A 12 minute jam that really could have stretched out to fill up the whole record. But instead, the rest of the disc drifts into deep, tranquil dronemusic, laced with birdsong and melancholic melodies drenched in reverb, downtuned bass thrum driven creeps, held aloft by skeletal percussion, and again swathed in blurred effects and layered drones, heavy sure, but more mesmerizing and trancelike, string laden neo-folk, with haunting slowed down samples and disembodied voices, clouds of cymbal shimmer, and grinding mechanical guitarscapes, with hypnotic machinelike rhythms, swirling minimal lullaby like interludes, and finally the 20 minute title track, slow glacial riffage pulled and stretched until the riffs becomes long layers of undulating low end, billowing distorted bass like some sort of sonic avalanche, everything washed out and almost shoegazey, instead of getting heavier and heavier, it gets more and more shimmery and fuzzy, booming gongs, swirling effects, all wound around a simple, downtuned bassline, a slowed down doomic anti-groove, that creeps and crawls and finally drifts into the ether. Gorgeous packaging, an exquisitely designed 6 panel digipack, all browns and golds and greys and metallic inks...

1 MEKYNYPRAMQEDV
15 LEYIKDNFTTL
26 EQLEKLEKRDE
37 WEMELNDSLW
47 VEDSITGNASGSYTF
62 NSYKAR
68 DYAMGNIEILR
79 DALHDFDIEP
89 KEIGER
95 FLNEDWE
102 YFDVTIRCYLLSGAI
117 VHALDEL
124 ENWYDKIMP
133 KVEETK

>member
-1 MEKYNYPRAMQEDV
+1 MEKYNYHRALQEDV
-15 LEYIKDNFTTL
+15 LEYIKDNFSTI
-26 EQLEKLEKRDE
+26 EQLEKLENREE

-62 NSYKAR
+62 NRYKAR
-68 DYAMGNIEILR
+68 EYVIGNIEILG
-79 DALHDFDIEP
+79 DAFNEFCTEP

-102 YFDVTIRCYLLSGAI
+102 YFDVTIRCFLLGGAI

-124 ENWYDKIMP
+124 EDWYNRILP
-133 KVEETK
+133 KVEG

Sunday, 13 June 2010

The Bird Of Night I

The bones of woodmice and shrews lay white and bare among the leaves and stones at the top of the crag. The southern edge of this huge ancient woodland is dominated by a steep limestone outcrop that provides a vantage point from which to view the canopy of the oaks, elms and ashes below and beneath that the deep viridian woodland floor, which in early summer is carpetted with dogs mercury, wild garlic and ground elder. It is clear from the white relics among the leaves that this vantage point, a place to look down on the woodland below, is also used by owls.
Dozens of grey owl pellets lie amongs the rocky limestone clints and grikes. Thick and lumpy, misshape, vomited forth from the cruel mouths of predatory, nocturnal psychopomps. In many cultures of the world the owl is an omen of misdeeds and a herald of death. Not only is it a ruthlessly efficient hunter but its eerie, ululating call has that quality which tricks the human mind, so prone to seeking meaning and correspondance where none exists, into believing that it has heard the voice of some wraith or night-gaunt that shuns the day.